2. the clothes really are kind of fun. I avoid runway fashion, because, well, let's face it: I am definitely not built like a model. Not just when I'm three months post-partum. But it's not just a matter of avoiding runway fashion just because I'm peevish over not being able to wear it - much of that sort of thing simply does not appeal to me. I will never want to wear a shirt cut down to there or a skirt cut up to here, no matter how nicely it fits. And I just don't get the McQueen shock value sort of style. Ugly is, well, ugly. Not haute. But the clothing being created by these young designers is often fun, flirty, and even though I'll never wear it or want to wear it, I appreciate much of what I see. Hey, you guys: want a design challenge? Try ME.

What I do not like, though, is that the show is being edited to highlight some of the uglier interpersonal exchanges. I mean, do I really need to see the Aussie designer threatening a Bobbit? Or the bitchier comments between the desirgners not once, but clipped and used to on the 'scenes from next week's show' segment? The show is geared to create a set of stressful situations, in which people persuaded of their own talent (i.e., prima donnas of some variety or another) try to fulfil their tasks. Mostly, the show manages to balance a bit of drama with interesting design, with the spice of human effort thrown in. Not bad. And the judges walk a nice line between critical and thoughtful, avoiding the truly nasty, rip 'em apart attitude of American Idol's Simon They-Pay-Me-to-Be-a-Jerk.

Overall, I'm a happy viewer. But this past week the judges made a choice that just makes me sad. The challenge was to design lingerie, and the designers were divided into groups, under a leader's guidance. It was explicitly a test of vision and leadership, at the end of which the two weakest groups were asked to defend their design. One group, led by a self-centered but funky designer, Santino, had made a simply ugly set of designs. Let me underline this: UGLY. Someone take away that man's right to baste, please! The other group, led by a perfectionist designer, Daniel Franco, made a set of kind of blah designs. Sorry, buddy, but black lace tulle is really old fashioned. It's stiff, doesn't fall nicely, and oy vey, the sashes.


When asked about his designs, Santino ranted and told the judges to cut one of his teammates. Franco took responsibility for his group, and asked that the consequences fall on him, rather than his teammates. So let's break this down: ugly design, jerk of a team leader vs. boring designs and a leader who steps up. If the challenge is to design and lead, who would you cut? Well, they cut Franco, and I am pissed.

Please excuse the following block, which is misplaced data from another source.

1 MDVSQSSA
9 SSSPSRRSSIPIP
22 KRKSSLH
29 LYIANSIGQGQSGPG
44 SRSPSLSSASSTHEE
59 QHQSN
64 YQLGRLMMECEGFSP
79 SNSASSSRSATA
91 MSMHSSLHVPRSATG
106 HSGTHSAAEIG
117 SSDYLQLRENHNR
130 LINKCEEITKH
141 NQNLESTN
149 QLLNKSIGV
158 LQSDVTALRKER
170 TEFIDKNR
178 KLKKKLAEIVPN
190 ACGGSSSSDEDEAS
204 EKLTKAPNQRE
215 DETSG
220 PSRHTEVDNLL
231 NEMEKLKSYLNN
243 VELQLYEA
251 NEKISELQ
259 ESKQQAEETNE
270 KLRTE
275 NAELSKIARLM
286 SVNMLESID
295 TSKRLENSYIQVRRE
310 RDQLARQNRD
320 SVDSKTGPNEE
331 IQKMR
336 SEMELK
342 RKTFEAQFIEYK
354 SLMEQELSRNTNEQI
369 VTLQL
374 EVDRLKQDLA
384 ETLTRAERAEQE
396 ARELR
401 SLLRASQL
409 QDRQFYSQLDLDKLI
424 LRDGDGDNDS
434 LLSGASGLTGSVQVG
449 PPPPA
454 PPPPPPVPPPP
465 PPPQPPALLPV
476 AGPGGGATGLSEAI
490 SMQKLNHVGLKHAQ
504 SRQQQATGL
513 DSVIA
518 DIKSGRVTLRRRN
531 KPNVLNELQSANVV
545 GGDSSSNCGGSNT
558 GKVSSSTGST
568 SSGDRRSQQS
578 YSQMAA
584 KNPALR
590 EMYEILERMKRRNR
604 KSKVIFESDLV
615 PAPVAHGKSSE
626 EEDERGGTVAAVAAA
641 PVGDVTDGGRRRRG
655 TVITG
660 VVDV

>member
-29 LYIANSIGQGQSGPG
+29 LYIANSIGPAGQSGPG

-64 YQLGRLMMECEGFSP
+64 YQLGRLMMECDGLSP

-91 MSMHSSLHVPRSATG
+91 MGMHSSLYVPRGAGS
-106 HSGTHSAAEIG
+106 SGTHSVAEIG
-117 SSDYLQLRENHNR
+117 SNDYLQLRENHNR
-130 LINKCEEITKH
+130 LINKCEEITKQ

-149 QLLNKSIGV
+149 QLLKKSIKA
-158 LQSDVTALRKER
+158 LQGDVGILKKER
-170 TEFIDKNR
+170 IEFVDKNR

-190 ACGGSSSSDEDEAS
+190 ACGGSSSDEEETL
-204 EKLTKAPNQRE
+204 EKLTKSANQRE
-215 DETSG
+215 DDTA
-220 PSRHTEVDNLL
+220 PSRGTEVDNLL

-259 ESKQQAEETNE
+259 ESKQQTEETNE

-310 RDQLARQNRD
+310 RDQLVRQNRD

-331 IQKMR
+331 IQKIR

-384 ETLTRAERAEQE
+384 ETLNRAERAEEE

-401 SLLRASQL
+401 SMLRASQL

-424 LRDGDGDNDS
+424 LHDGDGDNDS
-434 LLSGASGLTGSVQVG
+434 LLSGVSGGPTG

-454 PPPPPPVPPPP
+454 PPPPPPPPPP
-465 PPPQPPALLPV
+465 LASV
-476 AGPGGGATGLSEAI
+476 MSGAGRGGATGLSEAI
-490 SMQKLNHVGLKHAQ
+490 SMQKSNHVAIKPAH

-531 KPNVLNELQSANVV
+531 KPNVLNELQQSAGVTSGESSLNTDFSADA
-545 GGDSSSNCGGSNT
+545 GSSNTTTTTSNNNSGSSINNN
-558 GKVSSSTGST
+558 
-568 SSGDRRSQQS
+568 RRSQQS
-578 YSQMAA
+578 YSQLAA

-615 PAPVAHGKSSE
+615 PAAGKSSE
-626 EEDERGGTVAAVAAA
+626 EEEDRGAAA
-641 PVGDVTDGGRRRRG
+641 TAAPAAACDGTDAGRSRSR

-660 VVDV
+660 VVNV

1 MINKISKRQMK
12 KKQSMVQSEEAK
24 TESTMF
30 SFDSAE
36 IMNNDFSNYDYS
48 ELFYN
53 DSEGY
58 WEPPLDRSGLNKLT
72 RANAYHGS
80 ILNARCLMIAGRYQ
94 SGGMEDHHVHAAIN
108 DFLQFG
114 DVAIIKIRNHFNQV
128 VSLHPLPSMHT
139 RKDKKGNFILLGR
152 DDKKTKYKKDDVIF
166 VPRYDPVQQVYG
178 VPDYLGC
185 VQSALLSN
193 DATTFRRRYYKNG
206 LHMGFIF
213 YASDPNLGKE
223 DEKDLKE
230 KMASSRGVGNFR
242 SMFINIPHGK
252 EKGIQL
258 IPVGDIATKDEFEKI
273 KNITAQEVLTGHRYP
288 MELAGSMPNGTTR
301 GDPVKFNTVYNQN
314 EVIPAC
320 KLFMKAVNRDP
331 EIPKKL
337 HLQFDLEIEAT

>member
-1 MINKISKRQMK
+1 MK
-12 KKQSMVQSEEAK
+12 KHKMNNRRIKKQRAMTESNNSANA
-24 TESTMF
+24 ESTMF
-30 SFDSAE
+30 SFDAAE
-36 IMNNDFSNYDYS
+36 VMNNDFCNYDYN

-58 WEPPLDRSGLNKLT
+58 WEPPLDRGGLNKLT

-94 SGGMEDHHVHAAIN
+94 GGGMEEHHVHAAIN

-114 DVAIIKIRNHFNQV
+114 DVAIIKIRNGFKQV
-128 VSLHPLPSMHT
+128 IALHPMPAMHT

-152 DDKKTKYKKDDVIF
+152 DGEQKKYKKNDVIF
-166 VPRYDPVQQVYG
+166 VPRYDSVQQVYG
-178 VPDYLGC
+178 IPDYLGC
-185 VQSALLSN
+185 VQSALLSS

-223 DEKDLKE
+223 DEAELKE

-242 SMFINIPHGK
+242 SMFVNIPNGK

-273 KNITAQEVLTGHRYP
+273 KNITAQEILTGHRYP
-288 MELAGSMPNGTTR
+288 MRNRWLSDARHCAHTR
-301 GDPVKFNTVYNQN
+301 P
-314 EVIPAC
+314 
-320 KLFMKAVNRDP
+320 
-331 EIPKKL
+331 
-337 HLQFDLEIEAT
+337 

What strikes me is that at the end of the show, a screen flashed with lots of small print. Being a member of the TiVo Nation, I paused the show and read it. Apparently, the judges had to take the show's producers opinions into account when they made their decision between Santino and Franco. Which means someone probably told them to stick with Santino, because jackasses make for better TV. Even if they wear silly hats to hide their bald spots. (No, I'm not bitter.)

Oh, Heidi. You might be pregging beautifully, but you've forgotten the cardinal rule of preggo-dom. When someone like, say, a producer, tries to tell you what to do, you sit on them.

Friday, December 23, 2005

let sleeping babies...marinate?

A quick thought this morning:

if the baby you've been trying to get to sleep finally stretches, poops, and falls into a deep sleep - do you:

a. change his diaper, knowing that the baby will wake up

b. let the kid marinate in it for a while

c. feel guilty for a few minutes, then cave and change the diaper

Note: option a has the added benefit of TBR parenting (tired but righteous). Feel free to vote!

Thursday, December 22, 2005

tweaking the factor

Note: the treatment for hemophilia is an intravenous shot of clotting protein, or factor, into the blood. It needs to be done, typically, two or three times a week for prophylactic purposes (i.e., preventative care - not safe sex, you feelthy, feelthy person).

We've been dancing a delicate dance here for the past while, trying to balance the amount of factor our older son needs with the number of pokes that his veins can take. His body has a tough time accepting the factor as a friendly, if foreign substance, so he has a shorter life-span to each dose than most kids with hemophilia. So it's a dose every 48 hours, which means finding a vein every 48 hours, which any junkie could do - but not so easy on a 4 year old. So, in case you are wondering, I - yes, I - have the Best Kid in the World. Now, I'm willing to agree that your kids are really rather nice, but when you get right down to it, mine holds out his arms/hands/legs for nurses and even parents trying to find a vein, sits still even as we fail and try a second, third time, and hugs us when we are done. You're the best, he tells us, and thanks us. Does he understand the risks he runs withut the factor? Nope. He just trusts us grown-ups to do this unpleasant thing, and then he takes the time to express his appreciation. (Note: I did not teach him to do this. This is all the kid.) Damn, but on a day when you've really sweated over the poke, when you've seen veins blow or just disappear under the needle, being thanked by the kid will, well, it'll give you perspective. Because it's not about your frustration and guilt at not being able to find the vein quickly and easily - it's about the little boy sitting patiently and occasionally hollering advice. What a kid.